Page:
Culture exists to supplant or surpass the biological basis for things, and as such represents a step beyond base biology. The fact that some people can’t rise above their base urges is the problem.
One could argue that there seems to be a point where, if you’ve hoarded enough resources, you don’t have to play by the same cultural rules as everyone else. That’s a problem from my point of view…
I would argue that the root cause of the problem is the dominance paradigm. The very fact that we frame leadership as power over instead of responsibility for other people reflects that. To be clear, I’m not saying changing how we frame the issue fixes it - though it’s not insubstantial - but that there’s a direct line between abuse of power and the very fact that we build our cultures on a foundation of domination reinforced by the exploitative way in which we engage in the control and management of capital, financial and otherwise.
Indeed, and the desire to boil it down to a farcically simplistic model of human behavior is a false comfort.
“Power tends to corrupt. Absolute power corrupts absolutely.” ~ Lord Acton [emphasis mine]
Humans aren’t automatons, and we’re not the authors of our own repression through the investiture of trust in leaders. People are responsible for their own choices.
While I think The Selfish Gene was a groundbreaking book, it propagated a truly unfortunate human tendency to anthropomorphize the external natural world of which we’re a part. And by erroneously projecting human values beyond us, it’s all too easy to mistake the behavior of the external world for an absolute validation of certain values. Dawkins was by no means the progenitor of this fallacy, nor despite his own character flaws do I think he intended the metaphor as an endorsement of human selfishness. But it can be seen since the earliest sloppy science of social “Darwinism” and has a more sinister aspect is racist pseudoscience.
It has been some time, but how do you anthropomorphize a sequence of DNA?
By readers mistaking a metaphor about the emergent properties of evolutionary forces for not-a-metaphor. To be clear, while I have many criticisms of Dawkins, I don’t blame him for that, but it was an unintended consequence.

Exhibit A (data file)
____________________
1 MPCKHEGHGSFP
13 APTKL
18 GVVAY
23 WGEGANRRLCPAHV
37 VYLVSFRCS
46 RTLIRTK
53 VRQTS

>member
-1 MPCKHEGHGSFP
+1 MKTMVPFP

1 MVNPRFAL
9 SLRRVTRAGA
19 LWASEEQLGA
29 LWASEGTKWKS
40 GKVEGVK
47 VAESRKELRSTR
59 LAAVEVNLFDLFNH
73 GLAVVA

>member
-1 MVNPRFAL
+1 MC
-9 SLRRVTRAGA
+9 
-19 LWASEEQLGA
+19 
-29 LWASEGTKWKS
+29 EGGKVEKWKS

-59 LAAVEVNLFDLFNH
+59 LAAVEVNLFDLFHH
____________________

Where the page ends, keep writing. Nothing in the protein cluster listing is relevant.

The more power you get, the more the rule of unintended consequences comes into play. Even the best, most well-intentioned person has to make choices. Even if you see yourself as a leader with responsibilities, you are going to make choices that have unintended consequences and the more power you have, the farther reaching they will be. It actually changes your thinking.
This is why I would rather win 1 million dollars than 100 million. One million would keep me well comfortable for the rest of my life (with housingprices around here, I do mean “comfortable” and not “extravagant”), and I could support people. 100 million and now I am either hoarding as part of the problem, or I am favouring one set of causes far more than another because it’s near impossible to give that much away equitably. I don’t even want to think about a billion. And yes, in our society, $ = power. It’s not the sole measure, but it’s good for demonstration purposes.
That should be a rule a la Murphy’s Law and Poe’s Law. Malevolent’s Law?
Not joking; I think it’s that relevant.
Yep, and I think it works on two fronts. It changes the way you model reality, but it also furthers the extent to which your leverage exceeds your awareness, including empathetic awareness.
That really threw me, as I’m doing some animated assets to explain genetics, and the client insists on using the analogies from that book, but I couldn’t recall having mentioned that here.
I don’t know that I completely subscribe to his interpretation, but it is a fascinating way to frame things.
I don’t think anyone argued that? Just that people can make choices.
They make the choice NOT to do so.
Again, no one here has argued against that.
Nah, the original post I responded to posited that power didn’t corrupt, that’s what I disagreed with.
I think we’re on the same page here. I’m definitely not arguing that people can’t or shouldn’t make choices to resist the corrupting influence of power.